English for Specific Purposes (ESP) is an approach to English language learning that concerns itself with why a learner needs to learn a specific kind of English, different from general English. The learner does this with a particular motive, and this motive makes him/her the center of attention in terms of material design, content and methodology. For example, English materials have been developed to serve different areas of life in the forms of English for Science and Technology (EST), English for Academic Purposes (EAP), and English for Occupational Purposes (EAP). The Egnlish which the learner is taught is centered around the specific area of expertise the learner plans to enter.
The learner’s need is analysed to determine the target situation, skills, and strategies that are relevant to the need of the learner. According to Hutchinson and Waters (1987), target situation analysis aims to take into account the “learner’s existing knowledge and setting it on a more scientific basis by establishing procedures for relating language analysis more closely to learner’s reason for learning.” In addition, skills and strategies focus not only on the thinking process that underlies language, but also on the underlying interpretative strategies (i.e. the common reasoning and interpreting processes beyond the surface forms of every discourse) that can help the learner make significant contributions in the area of the use of the language. Thus, ESP takes into consideration the reasons for learning and the needs of the learner, taking into account to what he or she may already know as well as areas for growth.
Adventist education, aimed at redeeming and restoring man to the image of his Maker, can draw from ESP quality physical, social, mental and spiritual principles. In this way, it becomes a system that is unique and distinct in material design, content, and methodology from every other system of education. And just as in ESP, the need of a learner for Adventist education will be the center of attention in terms of material design, content, and methodology.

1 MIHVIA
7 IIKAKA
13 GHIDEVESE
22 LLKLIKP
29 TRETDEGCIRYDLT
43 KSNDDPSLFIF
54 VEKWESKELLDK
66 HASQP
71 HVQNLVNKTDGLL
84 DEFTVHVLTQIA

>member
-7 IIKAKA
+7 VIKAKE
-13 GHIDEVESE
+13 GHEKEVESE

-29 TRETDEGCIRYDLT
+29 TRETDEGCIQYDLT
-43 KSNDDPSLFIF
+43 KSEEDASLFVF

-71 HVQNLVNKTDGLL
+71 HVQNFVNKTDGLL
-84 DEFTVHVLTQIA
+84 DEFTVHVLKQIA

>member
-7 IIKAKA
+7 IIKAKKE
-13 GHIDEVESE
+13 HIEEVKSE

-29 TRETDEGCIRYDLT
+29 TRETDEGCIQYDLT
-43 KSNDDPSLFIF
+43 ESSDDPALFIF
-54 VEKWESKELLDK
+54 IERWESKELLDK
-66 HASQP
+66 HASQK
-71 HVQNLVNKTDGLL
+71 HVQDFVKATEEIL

This will require a target situation analysis aimed at determining the learner’s existing knowledge about Adventist education and setting objectives for relating Adventist education more closely to the learner’s need. In addition, the skills and strategies to use in redeeming and restoring the learner to the image of the Maker should be drawn from the underlying interpretative strategies and principles that connect the courses the learner chooses to life experiences (i.e. the common reasoning and interpreting processes beyond the surface of the course), which can help the learner make significant contributions in the area of service to humanity. In other words, Adventist course curriculum should take into account the needs of the learner and the specific situations in which the learner will find him or herself in order to better prepare the learner for fitness in God’s service.
This is possible when there is intentional effort towards developing authentic course materials with the aim of Adventist education underlying the course contents, thereby providing authentic texts for specific disciplines, so that every discipline finds its relevance in the author and creator of all things.